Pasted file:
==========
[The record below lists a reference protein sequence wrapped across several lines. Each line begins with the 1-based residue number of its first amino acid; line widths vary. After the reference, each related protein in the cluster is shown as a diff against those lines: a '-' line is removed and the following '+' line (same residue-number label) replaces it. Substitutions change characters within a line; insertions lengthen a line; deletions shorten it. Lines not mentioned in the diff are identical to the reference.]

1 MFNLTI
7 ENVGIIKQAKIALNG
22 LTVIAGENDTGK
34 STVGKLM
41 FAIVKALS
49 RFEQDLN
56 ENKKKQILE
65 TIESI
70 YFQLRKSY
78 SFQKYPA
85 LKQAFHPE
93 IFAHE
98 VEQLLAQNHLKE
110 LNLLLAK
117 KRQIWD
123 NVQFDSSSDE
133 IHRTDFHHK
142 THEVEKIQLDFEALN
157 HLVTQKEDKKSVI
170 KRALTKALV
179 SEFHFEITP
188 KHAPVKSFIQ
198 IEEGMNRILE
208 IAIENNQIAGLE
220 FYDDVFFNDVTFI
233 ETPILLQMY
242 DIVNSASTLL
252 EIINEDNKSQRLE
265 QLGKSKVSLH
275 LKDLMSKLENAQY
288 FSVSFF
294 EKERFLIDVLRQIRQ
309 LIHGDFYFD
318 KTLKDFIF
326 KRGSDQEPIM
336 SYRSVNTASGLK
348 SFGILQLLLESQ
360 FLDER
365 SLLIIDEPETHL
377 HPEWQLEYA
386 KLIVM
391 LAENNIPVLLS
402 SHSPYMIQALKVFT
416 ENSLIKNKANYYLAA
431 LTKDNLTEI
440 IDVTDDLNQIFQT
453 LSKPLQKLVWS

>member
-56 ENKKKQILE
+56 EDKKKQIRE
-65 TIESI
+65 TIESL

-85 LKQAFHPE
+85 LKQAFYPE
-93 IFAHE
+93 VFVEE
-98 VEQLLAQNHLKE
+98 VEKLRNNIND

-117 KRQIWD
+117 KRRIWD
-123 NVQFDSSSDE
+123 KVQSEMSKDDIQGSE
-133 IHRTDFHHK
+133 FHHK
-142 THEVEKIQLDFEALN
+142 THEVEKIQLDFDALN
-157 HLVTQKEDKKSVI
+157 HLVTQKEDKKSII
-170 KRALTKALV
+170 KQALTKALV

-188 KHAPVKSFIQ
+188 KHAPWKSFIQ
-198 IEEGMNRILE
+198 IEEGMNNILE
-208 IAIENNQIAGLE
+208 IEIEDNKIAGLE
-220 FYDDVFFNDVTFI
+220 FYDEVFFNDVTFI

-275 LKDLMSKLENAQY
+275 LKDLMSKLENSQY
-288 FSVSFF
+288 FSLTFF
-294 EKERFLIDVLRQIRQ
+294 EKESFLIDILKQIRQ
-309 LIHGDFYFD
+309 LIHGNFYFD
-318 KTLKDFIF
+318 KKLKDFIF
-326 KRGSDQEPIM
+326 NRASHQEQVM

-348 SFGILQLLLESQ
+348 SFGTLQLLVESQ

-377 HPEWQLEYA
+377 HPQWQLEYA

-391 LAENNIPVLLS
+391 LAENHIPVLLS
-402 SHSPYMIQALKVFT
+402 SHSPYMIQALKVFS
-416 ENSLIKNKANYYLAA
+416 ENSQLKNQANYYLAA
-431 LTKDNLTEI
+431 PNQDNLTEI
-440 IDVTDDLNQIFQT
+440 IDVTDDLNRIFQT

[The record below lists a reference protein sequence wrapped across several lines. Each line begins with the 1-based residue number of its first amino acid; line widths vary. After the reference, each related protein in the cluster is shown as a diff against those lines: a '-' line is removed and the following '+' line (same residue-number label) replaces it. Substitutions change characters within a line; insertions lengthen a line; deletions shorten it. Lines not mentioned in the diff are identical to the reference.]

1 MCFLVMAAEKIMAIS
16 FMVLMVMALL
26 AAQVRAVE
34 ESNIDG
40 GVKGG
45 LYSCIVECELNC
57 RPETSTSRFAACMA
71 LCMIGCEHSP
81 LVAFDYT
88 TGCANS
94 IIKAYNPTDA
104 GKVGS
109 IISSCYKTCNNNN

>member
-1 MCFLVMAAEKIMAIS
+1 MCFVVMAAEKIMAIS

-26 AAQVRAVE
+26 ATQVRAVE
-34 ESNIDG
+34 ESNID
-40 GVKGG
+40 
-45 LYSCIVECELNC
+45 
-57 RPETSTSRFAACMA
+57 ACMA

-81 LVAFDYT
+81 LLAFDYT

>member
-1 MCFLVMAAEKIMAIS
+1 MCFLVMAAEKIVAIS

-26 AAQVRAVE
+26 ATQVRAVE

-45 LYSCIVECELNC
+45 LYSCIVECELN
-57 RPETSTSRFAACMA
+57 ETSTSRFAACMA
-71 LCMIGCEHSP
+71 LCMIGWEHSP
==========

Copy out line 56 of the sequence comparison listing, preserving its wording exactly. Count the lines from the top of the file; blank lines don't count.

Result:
-93 IFAHE